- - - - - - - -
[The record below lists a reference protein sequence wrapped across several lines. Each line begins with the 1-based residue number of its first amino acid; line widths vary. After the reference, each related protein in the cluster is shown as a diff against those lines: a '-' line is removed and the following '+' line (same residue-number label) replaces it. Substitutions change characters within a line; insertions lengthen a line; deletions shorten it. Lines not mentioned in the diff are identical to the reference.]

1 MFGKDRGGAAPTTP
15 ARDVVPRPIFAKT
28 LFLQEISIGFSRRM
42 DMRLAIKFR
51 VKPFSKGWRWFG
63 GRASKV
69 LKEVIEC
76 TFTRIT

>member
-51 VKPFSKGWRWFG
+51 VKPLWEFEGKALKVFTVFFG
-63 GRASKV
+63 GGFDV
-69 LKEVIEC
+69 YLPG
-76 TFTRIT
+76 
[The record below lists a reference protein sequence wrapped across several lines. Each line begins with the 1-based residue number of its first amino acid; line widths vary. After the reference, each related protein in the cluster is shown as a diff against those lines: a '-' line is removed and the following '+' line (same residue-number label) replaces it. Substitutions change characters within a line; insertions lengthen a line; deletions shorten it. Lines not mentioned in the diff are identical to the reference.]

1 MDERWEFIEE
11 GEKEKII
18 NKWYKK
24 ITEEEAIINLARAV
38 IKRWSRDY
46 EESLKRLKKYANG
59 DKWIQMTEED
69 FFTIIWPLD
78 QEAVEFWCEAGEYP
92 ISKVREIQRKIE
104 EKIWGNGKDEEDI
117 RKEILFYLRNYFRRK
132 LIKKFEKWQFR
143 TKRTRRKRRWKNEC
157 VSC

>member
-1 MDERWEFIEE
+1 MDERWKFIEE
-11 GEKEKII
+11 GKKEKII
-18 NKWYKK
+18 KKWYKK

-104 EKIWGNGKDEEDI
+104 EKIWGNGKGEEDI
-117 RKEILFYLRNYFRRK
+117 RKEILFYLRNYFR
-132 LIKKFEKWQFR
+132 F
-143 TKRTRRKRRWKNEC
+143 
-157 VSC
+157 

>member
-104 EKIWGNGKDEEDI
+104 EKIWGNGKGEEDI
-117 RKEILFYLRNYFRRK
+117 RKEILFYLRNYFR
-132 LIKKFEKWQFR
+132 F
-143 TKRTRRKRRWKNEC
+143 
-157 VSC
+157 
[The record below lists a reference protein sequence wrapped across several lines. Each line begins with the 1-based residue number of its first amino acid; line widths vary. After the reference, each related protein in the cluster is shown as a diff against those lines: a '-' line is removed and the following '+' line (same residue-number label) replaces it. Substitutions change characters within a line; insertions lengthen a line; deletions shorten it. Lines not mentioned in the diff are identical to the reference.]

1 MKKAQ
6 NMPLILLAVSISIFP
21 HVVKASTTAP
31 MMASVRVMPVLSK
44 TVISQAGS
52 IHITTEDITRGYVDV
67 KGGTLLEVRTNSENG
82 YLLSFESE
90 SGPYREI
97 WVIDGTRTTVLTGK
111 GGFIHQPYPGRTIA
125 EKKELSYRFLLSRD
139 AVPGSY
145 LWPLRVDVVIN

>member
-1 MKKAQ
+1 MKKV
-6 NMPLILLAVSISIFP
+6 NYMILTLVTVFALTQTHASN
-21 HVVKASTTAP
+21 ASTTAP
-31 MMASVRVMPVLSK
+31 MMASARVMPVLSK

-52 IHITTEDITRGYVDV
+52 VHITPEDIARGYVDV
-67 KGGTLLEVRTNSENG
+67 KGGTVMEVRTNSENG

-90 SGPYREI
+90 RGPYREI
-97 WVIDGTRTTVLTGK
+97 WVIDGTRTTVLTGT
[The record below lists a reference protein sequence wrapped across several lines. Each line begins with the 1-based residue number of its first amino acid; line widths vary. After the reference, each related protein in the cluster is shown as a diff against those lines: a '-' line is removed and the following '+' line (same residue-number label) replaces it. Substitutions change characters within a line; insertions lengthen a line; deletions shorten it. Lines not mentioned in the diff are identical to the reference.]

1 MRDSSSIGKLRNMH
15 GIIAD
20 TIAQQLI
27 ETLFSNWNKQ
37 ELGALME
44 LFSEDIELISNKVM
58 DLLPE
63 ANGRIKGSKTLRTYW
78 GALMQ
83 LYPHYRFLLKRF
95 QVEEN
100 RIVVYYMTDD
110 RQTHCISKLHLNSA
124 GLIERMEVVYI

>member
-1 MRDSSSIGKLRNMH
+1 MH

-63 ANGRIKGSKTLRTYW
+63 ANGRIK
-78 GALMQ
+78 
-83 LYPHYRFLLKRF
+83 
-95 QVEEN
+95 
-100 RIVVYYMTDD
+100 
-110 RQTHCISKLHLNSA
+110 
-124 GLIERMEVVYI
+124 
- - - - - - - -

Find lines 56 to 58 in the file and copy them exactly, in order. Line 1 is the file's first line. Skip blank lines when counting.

+117 RKEILFYLRNYFR
-132 LIKKFEKWQFR
+132 F